7. High-Tech Grocery Stock Delivers More Food, Less Profit “Supermarket stocks have been a good investment during the pandemic. The British tech company that is leading the grocery industry’s global shift online, less so. On Tuesday, shares in Ocado fell 12% after the e-commerce pioneer told shareholders that steep losses in its international business will continue in its 2022 fiscal year, despite plans to more than double revenue. Ocado is helping to build highly automated warehouses for major supermarkets like Kroger KR 2.14% and Canada’s Sobeys to make their grocery e-commerce businesses more efficient.” (The Wall Street Journal)
  8. Concern About Crime Stymies Return to Office in New York City “Business leaders are worried that crime will keep office workers away from their desks, causing restaurants, food carts, shops and other businesses in the city’s commercial districts to continue to see limited trade from commuters, disrupting the city’s economic food chain. But given that overall crime in New York City has declined for nearly 30 years, those fears may be running ahead of reality.” (Commercial Observer)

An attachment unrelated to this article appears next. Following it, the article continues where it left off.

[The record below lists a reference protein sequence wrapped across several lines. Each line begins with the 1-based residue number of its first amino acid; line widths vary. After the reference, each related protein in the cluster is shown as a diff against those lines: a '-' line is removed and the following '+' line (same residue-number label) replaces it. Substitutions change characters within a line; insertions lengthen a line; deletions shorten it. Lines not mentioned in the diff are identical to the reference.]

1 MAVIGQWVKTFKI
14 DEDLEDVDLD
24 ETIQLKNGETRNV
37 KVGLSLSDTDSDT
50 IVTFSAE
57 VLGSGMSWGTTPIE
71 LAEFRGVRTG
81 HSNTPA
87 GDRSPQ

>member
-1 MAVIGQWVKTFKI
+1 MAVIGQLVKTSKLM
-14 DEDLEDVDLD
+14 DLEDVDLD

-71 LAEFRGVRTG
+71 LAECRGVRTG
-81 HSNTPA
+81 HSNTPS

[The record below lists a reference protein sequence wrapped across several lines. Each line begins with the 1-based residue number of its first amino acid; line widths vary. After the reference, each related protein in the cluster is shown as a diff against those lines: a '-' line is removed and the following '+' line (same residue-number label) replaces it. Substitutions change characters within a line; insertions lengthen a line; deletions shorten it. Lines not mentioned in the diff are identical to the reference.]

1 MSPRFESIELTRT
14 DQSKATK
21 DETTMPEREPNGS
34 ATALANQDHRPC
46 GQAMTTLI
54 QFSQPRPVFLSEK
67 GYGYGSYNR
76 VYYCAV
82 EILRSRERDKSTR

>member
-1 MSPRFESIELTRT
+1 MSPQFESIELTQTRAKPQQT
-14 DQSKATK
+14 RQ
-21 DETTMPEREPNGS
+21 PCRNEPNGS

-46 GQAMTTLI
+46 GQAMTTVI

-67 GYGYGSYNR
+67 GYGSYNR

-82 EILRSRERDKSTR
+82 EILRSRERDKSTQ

9. Guy Fieri Is Betting on Ghost Kitchens Sticking Around. Here’s Why. “Guy Fieri is a restaurant owner and TV star, and he knows the food industry in and out. Ghost kitchens aren't going anywhere, the star told Insider in an interview. Fieri, who owns more than 80 restaurant locations and concepts and 175 locations of virtual concept Flavortown Kitchen, recently told Insider about the challenges facing the restaurant industry right now, including inflation and a shortage of workers.” (Insider)
  10. NYC Restaurants Lease Fancy Spaces Abandoned During Pandemic “Sushi chain Fushimi Group took over Hakkasan’s $10 million Instagram-worthy buildout near Times Square.” (The Real Deal)
  11. California Town Says Mountain Lions Don’t Stop Housing After All “For most of a two-hour meeting last month, the leaders of a wealthy Silicon Valley town debated a new state law that vexed them: Senate Bill 9, allowing developers to build duplexes on single-family lots. The same day, the leaders of the town, Woodside, Calif., declared the entire town a mountain lion habitat, blocking such development. Late on Sunday, two weeks after the announcement drew outrage from affordable housing supporters, ridicule on social media and the threat of legal action from the state attorney general, the Town Council abandoned its approach.” (The New York Times)